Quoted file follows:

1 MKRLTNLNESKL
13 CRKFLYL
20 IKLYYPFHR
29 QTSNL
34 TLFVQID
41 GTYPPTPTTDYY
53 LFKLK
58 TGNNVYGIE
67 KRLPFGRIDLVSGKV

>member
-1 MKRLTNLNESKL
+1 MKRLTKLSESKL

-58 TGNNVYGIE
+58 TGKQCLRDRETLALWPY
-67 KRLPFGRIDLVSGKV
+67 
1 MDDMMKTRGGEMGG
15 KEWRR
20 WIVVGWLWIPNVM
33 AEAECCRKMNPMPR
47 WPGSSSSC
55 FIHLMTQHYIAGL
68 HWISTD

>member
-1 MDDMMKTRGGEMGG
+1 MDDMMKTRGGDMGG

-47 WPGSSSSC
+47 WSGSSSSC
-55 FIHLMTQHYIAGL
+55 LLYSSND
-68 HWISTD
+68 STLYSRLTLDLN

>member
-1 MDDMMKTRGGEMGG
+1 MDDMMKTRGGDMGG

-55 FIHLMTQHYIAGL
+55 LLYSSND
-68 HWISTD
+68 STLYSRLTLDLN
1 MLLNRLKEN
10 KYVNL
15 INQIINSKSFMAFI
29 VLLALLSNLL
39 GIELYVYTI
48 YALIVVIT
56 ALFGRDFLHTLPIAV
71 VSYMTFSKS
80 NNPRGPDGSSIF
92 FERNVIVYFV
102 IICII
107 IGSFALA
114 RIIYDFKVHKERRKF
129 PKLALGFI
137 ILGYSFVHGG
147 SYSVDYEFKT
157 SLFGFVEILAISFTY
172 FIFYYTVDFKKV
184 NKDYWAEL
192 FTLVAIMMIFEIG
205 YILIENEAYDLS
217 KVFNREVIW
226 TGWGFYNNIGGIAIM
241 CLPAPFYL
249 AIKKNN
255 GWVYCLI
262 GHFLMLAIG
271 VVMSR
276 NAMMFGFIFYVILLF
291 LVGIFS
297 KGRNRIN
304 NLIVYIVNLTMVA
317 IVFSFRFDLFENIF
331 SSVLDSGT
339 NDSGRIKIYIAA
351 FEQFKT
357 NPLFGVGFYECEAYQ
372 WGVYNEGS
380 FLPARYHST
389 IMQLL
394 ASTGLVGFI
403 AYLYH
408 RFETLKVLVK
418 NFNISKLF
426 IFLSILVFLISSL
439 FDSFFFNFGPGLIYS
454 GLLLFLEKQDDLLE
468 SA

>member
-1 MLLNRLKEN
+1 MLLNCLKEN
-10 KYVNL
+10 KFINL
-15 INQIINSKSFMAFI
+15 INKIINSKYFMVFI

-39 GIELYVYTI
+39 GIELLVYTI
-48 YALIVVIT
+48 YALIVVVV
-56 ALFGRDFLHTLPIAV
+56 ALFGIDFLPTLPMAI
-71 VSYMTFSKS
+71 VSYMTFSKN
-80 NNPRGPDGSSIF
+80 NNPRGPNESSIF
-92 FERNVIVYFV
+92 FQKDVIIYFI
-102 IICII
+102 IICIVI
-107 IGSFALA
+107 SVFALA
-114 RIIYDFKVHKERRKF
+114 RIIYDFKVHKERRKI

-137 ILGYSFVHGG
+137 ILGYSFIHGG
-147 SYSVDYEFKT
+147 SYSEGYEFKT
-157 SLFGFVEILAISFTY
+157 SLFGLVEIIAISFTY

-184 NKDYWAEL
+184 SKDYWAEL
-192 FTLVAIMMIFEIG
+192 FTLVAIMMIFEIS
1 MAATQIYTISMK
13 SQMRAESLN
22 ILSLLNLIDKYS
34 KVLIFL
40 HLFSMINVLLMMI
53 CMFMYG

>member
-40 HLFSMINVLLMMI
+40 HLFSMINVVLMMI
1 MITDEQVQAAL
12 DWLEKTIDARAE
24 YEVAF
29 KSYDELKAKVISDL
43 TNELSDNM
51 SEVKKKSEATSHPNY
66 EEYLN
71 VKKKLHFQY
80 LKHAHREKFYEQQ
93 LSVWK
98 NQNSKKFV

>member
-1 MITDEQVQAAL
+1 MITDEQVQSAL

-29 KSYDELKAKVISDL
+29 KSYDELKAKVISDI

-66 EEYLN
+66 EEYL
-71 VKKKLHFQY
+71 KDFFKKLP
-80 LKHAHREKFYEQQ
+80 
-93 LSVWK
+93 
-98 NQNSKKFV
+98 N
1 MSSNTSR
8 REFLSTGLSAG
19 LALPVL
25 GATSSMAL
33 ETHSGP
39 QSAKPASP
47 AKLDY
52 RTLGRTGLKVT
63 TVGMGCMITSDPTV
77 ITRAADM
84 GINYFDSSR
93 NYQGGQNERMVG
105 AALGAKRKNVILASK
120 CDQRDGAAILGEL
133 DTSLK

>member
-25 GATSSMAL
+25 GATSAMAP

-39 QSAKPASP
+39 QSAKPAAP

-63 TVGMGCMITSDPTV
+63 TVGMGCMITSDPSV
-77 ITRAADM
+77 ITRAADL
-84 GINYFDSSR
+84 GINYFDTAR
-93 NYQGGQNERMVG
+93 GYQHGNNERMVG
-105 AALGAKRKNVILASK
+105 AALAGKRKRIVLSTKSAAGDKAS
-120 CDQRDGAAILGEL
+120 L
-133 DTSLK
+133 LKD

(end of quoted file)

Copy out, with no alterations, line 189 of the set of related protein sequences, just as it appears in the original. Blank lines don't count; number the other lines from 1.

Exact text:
+120 L